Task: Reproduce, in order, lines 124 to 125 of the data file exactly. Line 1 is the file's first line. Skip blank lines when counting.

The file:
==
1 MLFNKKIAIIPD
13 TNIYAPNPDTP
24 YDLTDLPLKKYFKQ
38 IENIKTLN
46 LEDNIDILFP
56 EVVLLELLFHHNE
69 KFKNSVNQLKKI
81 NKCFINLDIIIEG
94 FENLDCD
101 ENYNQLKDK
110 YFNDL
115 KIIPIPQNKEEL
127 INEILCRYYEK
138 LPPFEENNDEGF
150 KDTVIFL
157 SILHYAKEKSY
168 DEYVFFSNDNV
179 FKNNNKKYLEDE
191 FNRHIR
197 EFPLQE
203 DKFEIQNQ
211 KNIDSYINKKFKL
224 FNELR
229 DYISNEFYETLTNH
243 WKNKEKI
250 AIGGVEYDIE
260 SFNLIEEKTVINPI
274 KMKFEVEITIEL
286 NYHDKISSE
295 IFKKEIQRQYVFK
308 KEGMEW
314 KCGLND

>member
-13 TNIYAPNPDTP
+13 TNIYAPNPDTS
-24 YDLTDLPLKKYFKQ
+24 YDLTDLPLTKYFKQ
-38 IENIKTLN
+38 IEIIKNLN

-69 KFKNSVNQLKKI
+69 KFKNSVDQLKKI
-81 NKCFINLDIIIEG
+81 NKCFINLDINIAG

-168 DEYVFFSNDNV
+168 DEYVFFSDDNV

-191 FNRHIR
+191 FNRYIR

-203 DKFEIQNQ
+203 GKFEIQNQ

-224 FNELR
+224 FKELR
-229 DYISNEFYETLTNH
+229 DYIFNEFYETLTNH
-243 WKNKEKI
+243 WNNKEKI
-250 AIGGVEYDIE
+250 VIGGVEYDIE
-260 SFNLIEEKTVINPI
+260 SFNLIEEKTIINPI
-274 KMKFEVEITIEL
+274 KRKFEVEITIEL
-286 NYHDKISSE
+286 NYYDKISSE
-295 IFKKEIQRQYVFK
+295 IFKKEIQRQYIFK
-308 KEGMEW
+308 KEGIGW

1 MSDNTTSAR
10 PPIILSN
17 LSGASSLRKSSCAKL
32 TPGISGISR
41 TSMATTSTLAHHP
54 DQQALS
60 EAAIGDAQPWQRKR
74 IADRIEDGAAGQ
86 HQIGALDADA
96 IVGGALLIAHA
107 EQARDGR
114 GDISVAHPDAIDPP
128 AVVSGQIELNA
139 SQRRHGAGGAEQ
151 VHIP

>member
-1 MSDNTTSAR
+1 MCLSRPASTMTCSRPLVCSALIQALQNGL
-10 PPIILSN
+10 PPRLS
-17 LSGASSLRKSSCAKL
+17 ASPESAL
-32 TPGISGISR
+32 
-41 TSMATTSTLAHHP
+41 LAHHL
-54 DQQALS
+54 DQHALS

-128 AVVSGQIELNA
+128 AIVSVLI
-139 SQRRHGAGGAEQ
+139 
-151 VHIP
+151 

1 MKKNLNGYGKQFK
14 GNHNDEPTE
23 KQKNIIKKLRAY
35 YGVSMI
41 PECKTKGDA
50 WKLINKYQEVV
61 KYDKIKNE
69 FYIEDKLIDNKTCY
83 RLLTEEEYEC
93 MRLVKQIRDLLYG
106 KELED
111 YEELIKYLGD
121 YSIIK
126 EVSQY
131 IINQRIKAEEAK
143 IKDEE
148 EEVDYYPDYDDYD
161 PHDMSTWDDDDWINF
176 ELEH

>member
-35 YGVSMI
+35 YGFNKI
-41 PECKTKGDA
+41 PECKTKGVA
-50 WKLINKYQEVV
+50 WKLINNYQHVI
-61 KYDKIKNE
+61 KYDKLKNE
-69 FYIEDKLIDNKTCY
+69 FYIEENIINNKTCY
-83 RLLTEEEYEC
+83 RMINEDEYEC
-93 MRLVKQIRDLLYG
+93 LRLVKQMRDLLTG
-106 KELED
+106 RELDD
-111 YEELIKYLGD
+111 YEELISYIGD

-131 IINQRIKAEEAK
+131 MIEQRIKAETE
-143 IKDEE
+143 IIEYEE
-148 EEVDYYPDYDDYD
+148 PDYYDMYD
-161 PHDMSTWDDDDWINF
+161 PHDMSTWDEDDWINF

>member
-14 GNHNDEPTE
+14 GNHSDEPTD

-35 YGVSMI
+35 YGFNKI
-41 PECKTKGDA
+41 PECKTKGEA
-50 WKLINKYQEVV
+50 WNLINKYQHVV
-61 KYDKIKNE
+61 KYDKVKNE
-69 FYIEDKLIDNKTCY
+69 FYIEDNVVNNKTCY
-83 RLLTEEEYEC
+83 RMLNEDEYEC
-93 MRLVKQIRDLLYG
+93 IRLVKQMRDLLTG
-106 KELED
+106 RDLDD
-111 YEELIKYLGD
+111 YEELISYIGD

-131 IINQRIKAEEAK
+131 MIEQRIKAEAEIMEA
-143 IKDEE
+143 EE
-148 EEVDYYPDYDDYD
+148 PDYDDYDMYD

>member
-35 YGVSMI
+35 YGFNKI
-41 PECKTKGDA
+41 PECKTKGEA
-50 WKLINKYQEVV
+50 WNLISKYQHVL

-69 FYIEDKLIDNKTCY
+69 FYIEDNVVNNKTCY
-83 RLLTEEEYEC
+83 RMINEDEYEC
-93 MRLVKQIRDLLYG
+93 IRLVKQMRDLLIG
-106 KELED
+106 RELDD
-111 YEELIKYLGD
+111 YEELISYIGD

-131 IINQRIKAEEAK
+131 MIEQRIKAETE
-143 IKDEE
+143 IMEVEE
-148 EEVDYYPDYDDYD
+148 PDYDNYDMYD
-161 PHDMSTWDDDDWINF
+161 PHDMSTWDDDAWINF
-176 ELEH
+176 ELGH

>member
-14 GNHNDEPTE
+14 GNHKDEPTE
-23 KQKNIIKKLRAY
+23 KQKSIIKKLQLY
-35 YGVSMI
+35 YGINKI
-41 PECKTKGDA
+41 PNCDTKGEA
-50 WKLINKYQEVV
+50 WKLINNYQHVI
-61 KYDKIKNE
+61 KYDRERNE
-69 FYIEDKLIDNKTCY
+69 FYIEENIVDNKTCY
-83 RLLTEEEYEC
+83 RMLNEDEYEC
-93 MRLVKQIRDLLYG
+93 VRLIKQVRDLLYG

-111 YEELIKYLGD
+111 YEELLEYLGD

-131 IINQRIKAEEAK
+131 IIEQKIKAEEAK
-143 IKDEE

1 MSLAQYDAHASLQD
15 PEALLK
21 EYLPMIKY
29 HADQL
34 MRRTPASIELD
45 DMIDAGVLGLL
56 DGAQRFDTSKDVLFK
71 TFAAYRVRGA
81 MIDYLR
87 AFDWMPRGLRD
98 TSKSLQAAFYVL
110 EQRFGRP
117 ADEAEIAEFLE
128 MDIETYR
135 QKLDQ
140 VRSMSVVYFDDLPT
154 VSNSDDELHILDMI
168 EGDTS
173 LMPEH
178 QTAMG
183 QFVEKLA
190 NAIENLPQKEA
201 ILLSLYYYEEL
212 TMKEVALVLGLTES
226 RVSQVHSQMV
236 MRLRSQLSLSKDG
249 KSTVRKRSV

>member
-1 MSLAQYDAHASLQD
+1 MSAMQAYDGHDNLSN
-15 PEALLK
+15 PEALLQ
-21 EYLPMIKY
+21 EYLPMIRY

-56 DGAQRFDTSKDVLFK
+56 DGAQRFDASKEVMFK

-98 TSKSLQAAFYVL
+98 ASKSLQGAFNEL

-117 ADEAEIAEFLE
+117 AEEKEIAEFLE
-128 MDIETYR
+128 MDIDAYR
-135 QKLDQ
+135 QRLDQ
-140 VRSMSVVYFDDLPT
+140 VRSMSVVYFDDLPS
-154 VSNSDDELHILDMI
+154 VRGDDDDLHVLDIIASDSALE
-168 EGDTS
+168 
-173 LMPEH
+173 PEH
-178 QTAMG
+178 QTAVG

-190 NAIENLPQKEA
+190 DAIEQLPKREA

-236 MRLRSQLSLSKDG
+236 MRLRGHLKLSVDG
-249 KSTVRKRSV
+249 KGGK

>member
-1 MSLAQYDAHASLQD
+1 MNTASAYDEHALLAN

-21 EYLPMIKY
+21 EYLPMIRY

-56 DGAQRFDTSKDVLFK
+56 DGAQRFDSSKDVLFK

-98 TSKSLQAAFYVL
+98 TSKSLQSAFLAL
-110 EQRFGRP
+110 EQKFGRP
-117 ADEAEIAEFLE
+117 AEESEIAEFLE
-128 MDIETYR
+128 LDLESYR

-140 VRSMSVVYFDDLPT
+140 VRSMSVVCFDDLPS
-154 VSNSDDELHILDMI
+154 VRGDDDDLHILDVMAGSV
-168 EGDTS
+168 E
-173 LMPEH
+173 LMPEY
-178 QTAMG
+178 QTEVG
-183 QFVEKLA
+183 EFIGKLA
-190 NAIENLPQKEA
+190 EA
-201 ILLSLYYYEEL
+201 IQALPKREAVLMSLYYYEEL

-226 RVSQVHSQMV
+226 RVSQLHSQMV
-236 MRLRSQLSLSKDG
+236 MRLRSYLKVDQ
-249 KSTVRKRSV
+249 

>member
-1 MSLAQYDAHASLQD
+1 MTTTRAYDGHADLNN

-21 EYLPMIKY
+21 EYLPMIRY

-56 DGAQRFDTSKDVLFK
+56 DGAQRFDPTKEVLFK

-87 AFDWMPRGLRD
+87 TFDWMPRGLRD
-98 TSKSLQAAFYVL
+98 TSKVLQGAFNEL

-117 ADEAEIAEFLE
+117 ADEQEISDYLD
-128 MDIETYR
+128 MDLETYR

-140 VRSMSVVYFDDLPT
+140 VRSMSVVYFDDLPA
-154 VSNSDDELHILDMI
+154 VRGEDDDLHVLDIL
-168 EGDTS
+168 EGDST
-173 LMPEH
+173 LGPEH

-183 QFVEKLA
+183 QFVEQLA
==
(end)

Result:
-41 PECKTKGDA
+41 PECKTKGVA